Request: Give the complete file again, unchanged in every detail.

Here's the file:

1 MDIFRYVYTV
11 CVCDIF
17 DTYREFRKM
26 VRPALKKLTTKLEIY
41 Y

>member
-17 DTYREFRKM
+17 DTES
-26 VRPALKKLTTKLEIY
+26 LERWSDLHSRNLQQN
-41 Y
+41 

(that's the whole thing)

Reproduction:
1 MDIFRYVYTV
11 CVCDIF
17 DTYREFRKM
26 VRPALKKLTTKLEIY
41 Y

>member
-17 DTYREFRKM
+17 DTES
-26 VRPALKKLTTKLEIY
+26 LERWSDLHSRNLQQN
-41 Y
+41 